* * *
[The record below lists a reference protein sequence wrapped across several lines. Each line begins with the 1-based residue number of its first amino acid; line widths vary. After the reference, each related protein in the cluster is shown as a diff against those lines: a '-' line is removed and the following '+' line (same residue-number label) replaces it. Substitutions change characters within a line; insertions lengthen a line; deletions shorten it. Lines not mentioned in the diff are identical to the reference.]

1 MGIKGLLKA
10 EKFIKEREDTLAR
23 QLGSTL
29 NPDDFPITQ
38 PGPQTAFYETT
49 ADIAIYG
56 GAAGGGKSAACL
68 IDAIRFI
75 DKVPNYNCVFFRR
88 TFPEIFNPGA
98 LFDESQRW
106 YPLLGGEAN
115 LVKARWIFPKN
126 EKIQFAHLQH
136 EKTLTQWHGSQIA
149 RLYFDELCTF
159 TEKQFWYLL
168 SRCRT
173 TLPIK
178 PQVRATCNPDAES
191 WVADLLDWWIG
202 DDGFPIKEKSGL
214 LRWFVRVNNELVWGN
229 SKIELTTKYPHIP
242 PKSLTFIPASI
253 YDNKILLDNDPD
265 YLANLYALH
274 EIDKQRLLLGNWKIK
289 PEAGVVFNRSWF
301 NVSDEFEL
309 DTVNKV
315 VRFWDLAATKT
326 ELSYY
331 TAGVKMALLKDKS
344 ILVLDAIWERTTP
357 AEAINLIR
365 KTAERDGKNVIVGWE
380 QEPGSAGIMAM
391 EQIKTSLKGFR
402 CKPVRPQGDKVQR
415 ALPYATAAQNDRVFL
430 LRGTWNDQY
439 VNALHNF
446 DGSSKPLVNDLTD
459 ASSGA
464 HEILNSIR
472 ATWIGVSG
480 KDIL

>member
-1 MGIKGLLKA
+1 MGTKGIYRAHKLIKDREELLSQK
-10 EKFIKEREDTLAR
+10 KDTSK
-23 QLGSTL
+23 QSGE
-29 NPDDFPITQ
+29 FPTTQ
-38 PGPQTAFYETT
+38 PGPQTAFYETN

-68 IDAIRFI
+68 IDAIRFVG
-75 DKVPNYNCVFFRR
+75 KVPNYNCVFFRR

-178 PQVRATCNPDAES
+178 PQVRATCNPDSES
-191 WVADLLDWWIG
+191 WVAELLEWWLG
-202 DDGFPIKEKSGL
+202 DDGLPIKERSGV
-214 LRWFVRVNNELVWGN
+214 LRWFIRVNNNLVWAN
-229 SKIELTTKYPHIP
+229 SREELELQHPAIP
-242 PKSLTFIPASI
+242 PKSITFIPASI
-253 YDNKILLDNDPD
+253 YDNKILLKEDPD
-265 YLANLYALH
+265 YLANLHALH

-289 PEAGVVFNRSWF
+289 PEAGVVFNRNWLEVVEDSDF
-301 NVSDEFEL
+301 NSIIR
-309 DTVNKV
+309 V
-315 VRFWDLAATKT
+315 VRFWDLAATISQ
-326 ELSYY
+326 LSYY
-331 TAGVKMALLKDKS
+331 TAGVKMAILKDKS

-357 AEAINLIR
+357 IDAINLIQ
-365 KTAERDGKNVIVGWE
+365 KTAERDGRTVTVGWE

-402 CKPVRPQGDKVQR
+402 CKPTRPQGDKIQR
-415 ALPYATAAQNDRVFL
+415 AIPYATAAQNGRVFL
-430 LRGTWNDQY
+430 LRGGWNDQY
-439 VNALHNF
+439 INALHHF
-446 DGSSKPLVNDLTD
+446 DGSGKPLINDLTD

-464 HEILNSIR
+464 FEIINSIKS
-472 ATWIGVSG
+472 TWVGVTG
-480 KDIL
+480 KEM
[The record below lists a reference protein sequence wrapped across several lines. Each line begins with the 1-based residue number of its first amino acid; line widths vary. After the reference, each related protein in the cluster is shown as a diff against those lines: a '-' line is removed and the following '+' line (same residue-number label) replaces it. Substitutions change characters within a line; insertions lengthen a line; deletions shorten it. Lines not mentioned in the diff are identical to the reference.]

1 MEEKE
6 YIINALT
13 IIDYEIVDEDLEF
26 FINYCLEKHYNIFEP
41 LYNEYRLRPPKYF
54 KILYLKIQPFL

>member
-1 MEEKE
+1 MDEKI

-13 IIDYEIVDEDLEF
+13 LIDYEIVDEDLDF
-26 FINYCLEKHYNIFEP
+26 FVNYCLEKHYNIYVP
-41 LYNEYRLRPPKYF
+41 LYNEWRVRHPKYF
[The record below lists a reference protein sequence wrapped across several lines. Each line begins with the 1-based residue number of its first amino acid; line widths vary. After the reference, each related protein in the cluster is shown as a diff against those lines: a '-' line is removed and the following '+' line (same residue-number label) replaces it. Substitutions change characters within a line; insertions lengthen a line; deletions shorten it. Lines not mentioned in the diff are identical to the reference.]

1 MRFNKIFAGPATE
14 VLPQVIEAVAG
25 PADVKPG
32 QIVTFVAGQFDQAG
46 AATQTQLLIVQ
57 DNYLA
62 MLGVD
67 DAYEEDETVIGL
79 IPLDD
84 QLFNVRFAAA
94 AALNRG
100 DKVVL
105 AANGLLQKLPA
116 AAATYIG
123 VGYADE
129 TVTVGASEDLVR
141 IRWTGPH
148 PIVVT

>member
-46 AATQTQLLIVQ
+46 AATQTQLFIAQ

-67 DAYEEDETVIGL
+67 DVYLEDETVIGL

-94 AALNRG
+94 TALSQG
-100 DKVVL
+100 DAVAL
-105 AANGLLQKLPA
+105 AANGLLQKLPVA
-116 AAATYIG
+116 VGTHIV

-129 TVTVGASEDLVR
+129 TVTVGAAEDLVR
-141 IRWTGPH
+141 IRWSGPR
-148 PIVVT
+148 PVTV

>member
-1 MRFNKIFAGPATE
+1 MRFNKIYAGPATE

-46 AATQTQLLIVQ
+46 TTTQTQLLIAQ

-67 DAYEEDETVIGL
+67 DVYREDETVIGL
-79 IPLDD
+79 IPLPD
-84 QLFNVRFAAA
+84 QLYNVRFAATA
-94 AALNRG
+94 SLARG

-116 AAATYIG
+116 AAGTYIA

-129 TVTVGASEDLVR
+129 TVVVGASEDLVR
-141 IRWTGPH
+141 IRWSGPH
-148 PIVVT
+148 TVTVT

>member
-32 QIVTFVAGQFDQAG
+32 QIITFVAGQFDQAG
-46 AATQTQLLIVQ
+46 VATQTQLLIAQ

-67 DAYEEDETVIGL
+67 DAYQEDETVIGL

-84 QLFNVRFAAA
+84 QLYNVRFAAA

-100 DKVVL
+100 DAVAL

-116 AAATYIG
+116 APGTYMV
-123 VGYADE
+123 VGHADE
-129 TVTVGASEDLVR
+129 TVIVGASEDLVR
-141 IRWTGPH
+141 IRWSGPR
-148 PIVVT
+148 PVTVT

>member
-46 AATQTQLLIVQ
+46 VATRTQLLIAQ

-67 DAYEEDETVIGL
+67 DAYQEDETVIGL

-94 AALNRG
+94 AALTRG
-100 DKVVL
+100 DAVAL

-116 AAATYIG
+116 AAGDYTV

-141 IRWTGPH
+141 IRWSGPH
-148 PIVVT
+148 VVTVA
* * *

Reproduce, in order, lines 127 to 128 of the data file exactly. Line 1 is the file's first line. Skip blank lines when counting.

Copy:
-41 LYNEYRLRPPKYF
+41 LYNEWRVRHPKYF